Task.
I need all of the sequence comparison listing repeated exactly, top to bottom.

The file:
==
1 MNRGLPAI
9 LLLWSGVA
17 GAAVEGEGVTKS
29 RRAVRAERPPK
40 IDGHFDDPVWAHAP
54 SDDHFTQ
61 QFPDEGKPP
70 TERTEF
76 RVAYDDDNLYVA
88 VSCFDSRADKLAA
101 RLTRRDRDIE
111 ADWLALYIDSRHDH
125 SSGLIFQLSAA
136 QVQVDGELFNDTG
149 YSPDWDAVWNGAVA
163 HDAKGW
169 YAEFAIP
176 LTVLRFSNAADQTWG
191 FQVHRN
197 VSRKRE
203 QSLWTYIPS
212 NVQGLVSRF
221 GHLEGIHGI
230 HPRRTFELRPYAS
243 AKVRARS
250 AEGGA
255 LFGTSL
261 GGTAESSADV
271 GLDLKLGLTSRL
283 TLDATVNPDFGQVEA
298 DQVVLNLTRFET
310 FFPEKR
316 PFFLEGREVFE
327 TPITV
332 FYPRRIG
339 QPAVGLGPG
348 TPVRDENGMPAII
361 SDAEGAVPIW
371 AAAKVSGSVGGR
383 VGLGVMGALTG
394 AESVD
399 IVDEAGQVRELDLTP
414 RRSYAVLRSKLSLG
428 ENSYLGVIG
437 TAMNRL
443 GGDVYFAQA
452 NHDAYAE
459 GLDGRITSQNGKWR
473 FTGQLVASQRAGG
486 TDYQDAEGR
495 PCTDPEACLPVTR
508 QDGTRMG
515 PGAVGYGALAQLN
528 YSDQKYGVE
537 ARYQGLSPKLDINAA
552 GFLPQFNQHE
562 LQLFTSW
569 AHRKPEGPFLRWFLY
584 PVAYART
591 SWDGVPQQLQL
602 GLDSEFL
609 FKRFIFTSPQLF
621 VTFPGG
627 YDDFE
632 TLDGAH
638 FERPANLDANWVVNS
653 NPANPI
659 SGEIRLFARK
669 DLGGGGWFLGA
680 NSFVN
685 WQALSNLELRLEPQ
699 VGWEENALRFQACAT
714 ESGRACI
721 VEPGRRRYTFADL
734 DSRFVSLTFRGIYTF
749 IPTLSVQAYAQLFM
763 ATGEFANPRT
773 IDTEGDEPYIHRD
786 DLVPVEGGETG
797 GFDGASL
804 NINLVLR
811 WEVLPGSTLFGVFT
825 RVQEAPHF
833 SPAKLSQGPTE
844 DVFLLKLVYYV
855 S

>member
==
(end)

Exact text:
1 MNRGLPAI
9 LLLWSGVA
17 GAAVEGEGVTKS
29 RRAVRAERPPK
40 IDGHFDDPVWAHAP
54 SDDHFTQ
61 QFPDEGKPP
70 TERTEF
76 RVAYDDDNLYVA
88 VSCFDSRADKLAA
101 RLTRRDRDIE
111 ADWLALYIDSRHDH
125 SSGLIFQLSAA
136 QVQVDGELFNDTG
149 YSPDWDAVWNGAVA
163 HDAKGW
169 YAEFAIP
176 LTVLRFSNAADQTWG
191 FQVHRN
197 VSRKRE
203 QSLWTYIPS
212 NVQGLVSRF
221 GHLEGIHGI
230 HPRRTFELRPYAS
243 AKVRARS
250 AEGGA
255 LFGTSL
261 GGTAESSADV
271 GLDLKLGLTSRL
283 TLDATVNPDFGQVEA
298 DQVVLNLTRFET
310 FFPEKR
316 PFFLEGREVFE
327 TPITV
332 FYPRRIG
339 QPAVGLGPG
348 TPVRDENGMPAII
361 SDAEGAVPIW
371 AAAKVSGSVGGR
383 VGLGVMGALTG
394 AESVD
399 IVDEAGQVRELDLTP
414 RRSYAVLRSKLSLG
428 ENSYLGVIG
437 TAMNRL
443 GGDVYFAQA
452 NHDAYAE
459 GLDGRITSQNGKWR
473 FTGQLVASQRAGG
486 TDYQDAEGR
495 PCTDPEACLPVTR
508 QDGTRMG
515 PGAVGYGALAQLN
528 YSDQKYGVE
537 ARYQGLSPKLDINAA
552 GFLPQFNQHE
562 LQLFTSW
569 AHRKPEGPFLRWFLY
584 PVAYART
591 SWDGVPQQLQL
602 GLDSEFL
609 FKRFIFTSPQLF
621 VTFPGG
627 YDDFE
632 TLDGAH
638 FERPANLDANWVVNS
653 NPANPI
659 SGEIRLFARK
669 DLGGGGWFLGA
680 NSFVN
685 WQALSNLELRLEPQ
699 VGWEENALRFQACAT
714 ESGRACI
721 VEPGRRRYTFADL
734 DSRFVSLTFRGIYTF
749 IPTLSVQAYAQLFM
763 ATGEFANPRT
773 IDTEGDEPYIHRD
786 DLVPVEGGETG
797 GFDGASL
804 NINLVLR
811 WEVLPGSTLFGVFT
825 RVQEAPHF
833 SPAKLSQGPTE
844 DVFLLKLVYYV
855 S

>member